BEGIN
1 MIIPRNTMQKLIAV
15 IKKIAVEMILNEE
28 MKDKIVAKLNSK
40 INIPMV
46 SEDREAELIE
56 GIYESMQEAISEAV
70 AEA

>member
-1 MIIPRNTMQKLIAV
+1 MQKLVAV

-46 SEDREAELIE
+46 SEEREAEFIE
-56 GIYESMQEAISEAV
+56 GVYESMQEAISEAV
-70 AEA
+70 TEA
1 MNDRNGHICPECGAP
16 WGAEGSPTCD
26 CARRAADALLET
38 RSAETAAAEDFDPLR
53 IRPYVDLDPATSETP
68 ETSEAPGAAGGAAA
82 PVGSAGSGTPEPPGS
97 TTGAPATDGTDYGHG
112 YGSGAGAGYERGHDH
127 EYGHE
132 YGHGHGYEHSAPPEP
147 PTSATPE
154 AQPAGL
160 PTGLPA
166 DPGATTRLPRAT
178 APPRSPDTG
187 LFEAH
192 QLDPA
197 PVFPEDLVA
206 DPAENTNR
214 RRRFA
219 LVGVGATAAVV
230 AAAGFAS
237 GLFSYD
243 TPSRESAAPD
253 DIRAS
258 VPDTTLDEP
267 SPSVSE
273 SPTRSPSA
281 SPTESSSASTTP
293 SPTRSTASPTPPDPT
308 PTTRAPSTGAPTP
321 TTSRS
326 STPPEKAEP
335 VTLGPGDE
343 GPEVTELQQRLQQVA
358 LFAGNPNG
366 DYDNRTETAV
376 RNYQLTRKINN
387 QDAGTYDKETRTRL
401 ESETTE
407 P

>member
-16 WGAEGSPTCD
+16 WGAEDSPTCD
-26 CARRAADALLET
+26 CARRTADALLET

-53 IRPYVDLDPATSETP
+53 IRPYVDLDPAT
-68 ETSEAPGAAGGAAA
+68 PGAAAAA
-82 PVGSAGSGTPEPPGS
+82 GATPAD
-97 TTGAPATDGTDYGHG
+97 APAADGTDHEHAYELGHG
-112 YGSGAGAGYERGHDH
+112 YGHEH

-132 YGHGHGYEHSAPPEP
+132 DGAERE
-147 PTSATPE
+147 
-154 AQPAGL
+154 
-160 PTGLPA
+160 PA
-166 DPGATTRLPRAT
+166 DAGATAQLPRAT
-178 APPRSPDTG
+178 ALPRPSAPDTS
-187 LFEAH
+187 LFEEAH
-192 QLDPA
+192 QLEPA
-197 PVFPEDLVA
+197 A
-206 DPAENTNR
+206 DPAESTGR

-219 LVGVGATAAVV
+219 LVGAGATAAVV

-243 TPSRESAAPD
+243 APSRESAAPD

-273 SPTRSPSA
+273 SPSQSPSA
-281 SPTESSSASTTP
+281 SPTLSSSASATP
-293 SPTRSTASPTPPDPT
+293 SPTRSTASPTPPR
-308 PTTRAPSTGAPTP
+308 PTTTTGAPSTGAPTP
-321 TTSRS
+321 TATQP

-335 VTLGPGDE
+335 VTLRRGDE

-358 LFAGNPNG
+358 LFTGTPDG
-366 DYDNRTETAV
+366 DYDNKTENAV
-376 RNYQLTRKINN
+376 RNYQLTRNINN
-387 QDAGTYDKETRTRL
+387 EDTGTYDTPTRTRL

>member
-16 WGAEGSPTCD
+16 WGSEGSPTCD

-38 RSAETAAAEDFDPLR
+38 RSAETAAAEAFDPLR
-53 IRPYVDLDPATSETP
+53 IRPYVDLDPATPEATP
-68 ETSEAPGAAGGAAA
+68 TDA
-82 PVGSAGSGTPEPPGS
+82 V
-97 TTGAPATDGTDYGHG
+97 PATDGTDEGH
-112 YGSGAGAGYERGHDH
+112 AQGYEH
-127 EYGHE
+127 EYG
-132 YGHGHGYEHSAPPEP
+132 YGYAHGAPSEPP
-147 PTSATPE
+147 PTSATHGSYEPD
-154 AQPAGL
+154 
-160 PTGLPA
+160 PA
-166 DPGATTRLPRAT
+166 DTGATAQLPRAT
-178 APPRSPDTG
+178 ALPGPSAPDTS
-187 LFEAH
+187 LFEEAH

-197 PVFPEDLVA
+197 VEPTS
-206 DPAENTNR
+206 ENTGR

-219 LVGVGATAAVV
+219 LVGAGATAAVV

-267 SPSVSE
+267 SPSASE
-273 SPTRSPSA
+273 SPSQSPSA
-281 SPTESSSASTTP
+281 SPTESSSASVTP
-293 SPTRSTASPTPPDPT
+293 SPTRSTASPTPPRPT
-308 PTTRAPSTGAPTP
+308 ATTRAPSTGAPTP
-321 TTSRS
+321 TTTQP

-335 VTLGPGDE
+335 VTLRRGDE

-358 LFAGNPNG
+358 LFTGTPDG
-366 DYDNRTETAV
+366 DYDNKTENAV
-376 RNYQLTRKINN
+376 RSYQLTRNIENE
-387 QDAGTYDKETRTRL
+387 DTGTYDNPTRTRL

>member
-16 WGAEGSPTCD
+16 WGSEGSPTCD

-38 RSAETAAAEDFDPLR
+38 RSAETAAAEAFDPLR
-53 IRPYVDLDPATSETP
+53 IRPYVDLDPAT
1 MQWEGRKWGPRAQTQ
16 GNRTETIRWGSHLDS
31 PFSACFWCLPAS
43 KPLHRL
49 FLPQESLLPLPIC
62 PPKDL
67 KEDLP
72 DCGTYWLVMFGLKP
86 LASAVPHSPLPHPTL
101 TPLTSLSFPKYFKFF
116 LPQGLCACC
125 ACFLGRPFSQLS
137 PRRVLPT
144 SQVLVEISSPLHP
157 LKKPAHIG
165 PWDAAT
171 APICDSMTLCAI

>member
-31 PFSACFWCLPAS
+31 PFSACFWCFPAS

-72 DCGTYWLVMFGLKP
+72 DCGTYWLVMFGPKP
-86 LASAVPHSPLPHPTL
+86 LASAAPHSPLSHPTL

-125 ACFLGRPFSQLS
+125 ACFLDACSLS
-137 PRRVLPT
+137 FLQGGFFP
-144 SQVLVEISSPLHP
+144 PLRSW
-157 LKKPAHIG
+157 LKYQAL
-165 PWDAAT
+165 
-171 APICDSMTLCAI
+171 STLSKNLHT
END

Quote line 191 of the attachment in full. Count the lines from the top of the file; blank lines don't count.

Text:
72 DCGTYWLVMFGLKP